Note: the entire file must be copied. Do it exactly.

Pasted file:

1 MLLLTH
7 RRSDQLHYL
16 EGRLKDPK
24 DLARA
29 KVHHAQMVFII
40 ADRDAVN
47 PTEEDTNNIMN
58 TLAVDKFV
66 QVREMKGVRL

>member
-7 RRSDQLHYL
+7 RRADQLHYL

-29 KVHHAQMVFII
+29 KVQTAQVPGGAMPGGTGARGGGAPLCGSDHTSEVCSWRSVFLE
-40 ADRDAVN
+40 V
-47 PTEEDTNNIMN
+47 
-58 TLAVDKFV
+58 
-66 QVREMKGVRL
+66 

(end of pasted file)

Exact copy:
1 MLLLTH
7 RRSDQLHYL
16 EGRLKDPK
24 DLARA
29 KVHHAQMVFII
40 ADRDAVN
47 PTEEDTNNIMN
58 TLAVDKFV
66 QVREMKGVRL

>member
-7 RRSDQLHYL
+7 RRADQLHYL

-29 KVHHAQMVFII
+29 KVQTAQVPGGAMPGGTGARGGGAPLCGSDHTSEVCSWRSVFLE
-40 ADRDAVN
+40 V
-47 PTEEDTNNIMN
+47 
-58 TLAVDKFV
+58 
-66 QVREMKGVRL
+66 